How do you stop a scammer? You contact the police, present evidence of the scam and wait for justice to be served, right? Unfortunately that justice may be–and usually is–slow to arrive, if it ever does. The system has to do its work as the judicial machine chugs or sputters along. Such is the current case with Wan-koo Kang (aka Wystan, aka Joseph Kim), the man behind a travel scam that appears to have stretched on over years, raking in tens of thousands of dollars, ruining people’s “scheduled” trips sometimes leaving them ticketless at the beginning of a planned journey or stranded in the middle of a trip with no return ticket. That is until victims began to mobilize and attention turned to Kang’s brazen chicanery.
That attention led to the initial September shutdown of Kang’s Zenith Travel agency and his October arrest (though the court decided not to detain him). But the snake slithered on, continuing his dirty dealings under both his original name and the pseudonym Joseph Kim–Kim worked at the new Expert Travel in the Songpa District of southern Seoul. Brazenly and some would say, stupidly, under the name Kim, Kang sent out an email advertisement for Expert Travel’s “Cheapest Air Tickets” to more than a hundred people, including people he’d scammed while working at Zenith Travel.
Eventually, word got out, the Korea Herald was contacted by victims and its investigation discovered that Kim and Kang were one in the same (Kang’s ID was used to identify him in person and a person who’d previously dealt with Kang confirmed his identity). The scam had mutated and relocated.
But how could he be stopped? The prosecutors were still working on the original case, though the case had been transferred from the Central Branch of the Seoul District Prosecutors’ Office to the Eastern Branch and as a result, had a new prosecutor assigned. Let the law do its work, was the general message expressed by the authorities; these things take time.
Following up on an earlier connection with the Korea Tourism Organization’s Tourism Complaint Center, 3WM contacted director of its English section, Kim Hyun-joo. Ms. Kim had established earlier contact with the Prosecutors’ Office and other district government offices in relation to the original shutdown of Zenith Travel and Kang’s arrest. Expressing disbelief that Kang could still be operating with impunity, she was eager to take action.
Working with Ms. Kim since December, 3WM gathered information from victims and passed it on to her. She also contacted the Songpa District Office to notify them of Expert Travel and “Joseph Kim.” “We need evidence,” she was told repeatedly. The fact that Expert Travel only had a registration for doing business with Koreans decidedly was the best thing to go after in order to achieve some success in stopping the scam. Once 3WM was able to provide evidence that proved Kim had conducted business with foreigners, the wheels began to move and on January 17 Expert Travel agency had its registration to do any business suspended under the Korean Promotion Act (Article 33).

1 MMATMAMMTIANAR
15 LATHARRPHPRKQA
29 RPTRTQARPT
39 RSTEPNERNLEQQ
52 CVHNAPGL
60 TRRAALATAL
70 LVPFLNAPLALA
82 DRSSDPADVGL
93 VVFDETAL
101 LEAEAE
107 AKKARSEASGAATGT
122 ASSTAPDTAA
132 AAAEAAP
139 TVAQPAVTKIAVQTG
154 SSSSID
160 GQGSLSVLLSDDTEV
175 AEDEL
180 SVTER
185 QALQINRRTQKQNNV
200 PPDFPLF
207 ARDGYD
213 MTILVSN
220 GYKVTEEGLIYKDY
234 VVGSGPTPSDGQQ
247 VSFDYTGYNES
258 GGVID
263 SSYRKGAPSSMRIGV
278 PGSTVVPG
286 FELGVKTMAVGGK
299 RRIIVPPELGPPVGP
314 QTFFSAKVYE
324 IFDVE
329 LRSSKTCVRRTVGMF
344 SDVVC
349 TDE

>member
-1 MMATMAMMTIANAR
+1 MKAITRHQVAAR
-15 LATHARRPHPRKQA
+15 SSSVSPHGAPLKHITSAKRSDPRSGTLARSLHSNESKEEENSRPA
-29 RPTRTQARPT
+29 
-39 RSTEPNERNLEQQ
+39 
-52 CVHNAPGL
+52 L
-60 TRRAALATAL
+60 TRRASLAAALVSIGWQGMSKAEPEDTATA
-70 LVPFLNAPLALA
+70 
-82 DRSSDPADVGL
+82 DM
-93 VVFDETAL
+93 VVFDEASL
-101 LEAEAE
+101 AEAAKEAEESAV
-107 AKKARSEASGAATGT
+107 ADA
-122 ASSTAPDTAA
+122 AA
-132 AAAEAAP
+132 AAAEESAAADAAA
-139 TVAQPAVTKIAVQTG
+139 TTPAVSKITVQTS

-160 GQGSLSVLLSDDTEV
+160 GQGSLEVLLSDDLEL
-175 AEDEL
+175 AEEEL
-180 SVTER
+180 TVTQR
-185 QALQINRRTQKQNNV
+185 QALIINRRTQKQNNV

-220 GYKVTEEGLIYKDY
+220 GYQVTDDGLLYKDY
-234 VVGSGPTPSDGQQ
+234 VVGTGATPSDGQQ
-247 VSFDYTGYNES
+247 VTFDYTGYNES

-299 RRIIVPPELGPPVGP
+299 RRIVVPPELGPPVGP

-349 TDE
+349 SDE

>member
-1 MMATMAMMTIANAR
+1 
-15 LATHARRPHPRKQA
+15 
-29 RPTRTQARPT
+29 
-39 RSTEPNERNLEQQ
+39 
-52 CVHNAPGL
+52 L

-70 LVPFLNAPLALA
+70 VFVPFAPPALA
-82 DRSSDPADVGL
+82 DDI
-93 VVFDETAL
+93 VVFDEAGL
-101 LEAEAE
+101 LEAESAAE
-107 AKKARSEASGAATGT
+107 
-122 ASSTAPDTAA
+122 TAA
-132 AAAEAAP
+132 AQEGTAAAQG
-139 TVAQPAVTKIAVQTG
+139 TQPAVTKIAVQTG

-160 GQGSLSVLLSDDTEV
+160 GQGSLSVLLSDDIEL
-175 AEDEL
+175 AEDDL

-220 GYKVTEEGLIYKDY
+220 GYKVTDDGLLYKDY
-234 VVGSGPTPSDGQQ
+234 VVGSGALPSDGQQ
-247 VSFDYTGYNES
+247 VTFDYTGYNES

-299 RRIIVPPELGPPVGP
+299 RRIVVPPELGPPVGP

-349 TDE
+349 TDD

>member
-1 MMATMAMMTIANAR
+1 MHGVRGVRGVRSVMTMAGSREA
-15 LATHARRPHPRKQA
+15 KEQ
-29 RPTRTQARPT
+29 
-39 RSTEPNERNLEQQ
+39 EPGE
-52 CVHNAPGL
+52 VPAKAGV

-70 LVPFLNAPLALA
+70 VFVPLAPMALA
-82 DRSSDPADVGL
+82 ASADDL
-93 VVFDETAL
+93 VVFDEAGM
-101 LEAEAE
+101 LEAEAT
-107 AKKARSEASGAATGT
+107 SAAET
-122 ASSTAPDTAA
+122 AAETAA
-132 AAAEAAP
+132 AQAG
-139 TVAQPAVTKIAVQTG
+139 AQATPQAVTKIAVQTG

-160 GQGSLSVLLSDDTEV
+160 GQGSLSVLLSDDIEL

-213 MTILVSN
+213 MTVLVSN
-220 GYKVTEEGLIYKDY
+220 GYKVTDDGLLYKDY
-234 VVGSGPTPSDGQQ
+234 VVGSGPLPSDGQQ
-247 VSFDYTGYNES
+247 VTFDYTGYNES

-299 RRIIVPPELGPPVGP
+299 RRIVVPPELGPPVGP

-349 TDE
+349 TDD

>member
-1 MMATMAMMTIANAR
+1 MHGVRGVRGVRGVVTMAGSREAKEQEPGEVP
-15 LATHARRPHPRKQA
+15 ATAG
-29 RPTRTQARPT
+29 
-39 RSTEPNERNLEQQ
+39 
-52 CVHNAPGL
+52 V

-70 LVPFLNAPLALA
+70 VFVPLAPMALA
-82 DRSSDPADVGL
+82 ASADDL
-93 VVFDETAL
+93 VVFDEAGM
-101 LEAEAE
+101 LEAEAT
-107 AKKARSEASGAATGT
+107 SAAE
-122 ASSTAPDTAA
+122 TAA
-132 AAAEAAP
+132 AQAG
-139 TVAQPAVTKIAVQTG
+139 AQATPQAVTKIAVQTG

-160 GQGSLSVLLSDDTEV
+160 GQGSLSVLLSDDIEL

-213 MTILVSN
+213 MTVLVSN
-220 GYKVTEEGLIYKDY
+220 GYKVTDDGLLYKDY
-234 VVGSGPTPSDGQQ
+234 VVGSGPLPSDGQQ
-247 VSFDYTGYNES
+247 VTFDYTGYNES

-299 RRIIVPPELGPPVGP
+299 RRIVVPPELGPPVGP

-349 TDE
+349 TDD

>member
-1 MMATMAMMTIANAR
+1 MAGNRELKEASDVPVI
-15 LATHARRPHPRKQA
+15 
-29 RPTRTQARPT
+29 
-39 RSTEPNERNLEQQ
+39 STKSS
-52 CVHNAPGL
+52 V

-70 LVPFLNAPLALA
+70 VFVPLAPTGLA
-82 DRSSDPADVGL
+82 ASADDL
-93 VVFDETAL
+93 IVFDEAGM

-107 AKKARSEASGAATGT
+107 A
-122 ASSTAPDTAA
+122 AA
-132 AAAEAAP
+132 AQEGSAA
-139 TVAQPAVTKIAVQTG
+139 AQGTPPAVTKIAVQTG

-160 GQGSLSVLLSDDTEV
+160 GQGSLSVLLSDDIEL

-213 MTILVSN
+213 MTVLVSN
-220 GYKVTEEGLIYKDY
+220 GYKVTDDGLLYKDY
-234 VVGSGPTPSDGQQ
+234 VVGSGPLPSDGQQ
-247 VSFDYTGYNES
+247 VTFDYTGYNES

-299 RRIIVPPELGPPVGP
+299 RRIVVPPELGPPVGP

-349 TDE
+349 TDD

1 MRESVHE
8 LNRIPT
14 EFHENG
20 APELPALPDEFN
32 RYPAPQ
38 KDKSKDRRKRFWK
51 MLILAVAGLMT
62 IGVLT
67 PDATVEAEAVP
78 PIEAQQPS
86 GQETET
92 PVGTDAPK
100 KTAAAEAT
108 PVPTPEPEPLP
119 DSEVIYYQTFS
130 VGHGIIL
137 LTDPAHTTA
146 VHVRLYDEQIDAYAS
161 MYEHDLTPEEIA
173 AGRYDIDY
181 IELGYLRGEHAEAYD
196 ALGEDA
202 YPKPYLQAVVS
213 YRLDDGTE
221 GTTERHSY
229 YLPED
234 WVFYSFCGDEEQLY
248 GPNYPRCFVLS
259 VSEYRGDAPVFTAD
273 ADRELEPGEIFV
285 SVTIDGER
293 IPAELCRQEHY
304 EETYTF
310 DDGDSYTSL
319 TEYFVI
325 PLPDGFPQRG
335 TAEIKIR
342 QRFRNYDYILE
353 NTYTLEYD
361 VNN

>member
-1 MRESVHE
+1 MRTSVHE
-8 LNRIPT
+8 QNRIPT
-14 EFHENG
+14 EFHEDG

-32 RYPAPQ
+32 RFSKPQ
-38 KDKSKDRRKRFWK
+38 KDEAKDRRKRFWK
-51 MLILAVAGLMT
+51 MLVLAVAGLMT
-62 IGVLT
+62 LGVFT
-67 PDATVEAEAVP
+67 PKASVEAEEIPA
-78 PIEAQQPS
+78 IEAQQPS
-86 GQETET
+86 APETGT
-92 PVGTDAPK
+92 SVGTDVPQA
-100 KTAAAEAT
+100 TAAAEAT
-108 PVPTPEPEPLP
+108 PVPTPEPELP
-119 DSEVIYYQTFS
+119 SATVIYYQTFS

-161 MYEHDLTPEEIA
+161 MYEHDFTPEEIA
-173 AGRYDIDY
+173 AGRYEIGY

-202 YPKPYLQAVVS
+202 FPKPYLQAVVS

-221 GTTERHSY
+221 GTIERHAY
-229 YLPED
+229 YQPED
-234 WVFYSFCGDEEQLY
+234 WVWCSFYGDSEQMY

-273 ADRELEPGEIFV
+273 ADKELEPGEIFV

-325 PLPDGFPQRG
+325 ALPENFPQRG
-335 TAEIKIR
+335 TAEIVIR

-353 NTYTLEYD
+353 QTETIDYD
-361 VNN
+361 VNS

“According to the Songpa [district] Office, any new travel contacts during the period of 2012/01/17~2012/02/26 are illegal,” said Ms. Kim. What about Kang? Can he continue to do business? “Legally he cannot do any business as he does not work for a registered travel agency,” Ms. Kim said. “But if he operates illegally, that is hard to stop until the court allows the prosecution to detain him,” she added. Ms. Kim stressed that the law is the law and there is no way to rush things. She passed on all evidence she received to the prosecutors’ office (after translating documents to Korean) and they said they would deal with it. Yet they also stated that Kang “has no money,” according to Ms. Kim. Apparently, the bank accounts that were listed in detailed evidence provided by recent victims have been locked but are largely empty. Such are the skills of a scammer.
In discussions with Tae jin Jo, 32, the attorney representing 20-some victims in a civil lawsuit against Kang, there is no date for the first trial hearing and the chances of having victims’ losses recovered seem slim. “I have a confidence that we win this civil lawsuit, since we have enough evidences to prove our damages against him. But I’m not sure whether we could receive our money from him or his company, because it absolutely depends on his or his company’s assets. That’s why we took temporary seizures on his or his [company’s] assets,” said Jo who is a public lawyer working for the Korea Legal Aid Company, an arm of the Korean Ministry of Justice. Jo described the Korea Legal Aid Company as helping those like “the poor, the handicapped, farmers, criminal victims etc who need legal aid for free or at the lowest expense.”
The company helps foreigners living in Korea as well as Koreans, “especially in case of foreigners who are suffering from unpaid wage, domestic violence or criminal case as defendant, we represent them for free in Korean court,” said Jo.
Meanwhile, Jo, is waiting for that first day in court and believes “all civil procedure will be finished by this year.”
For now, Kang has had another agency shut down–at least for now–but he’s still out there and could be firing out emails to the next unsuspecting traveler as I write or you read. Travelers be wary.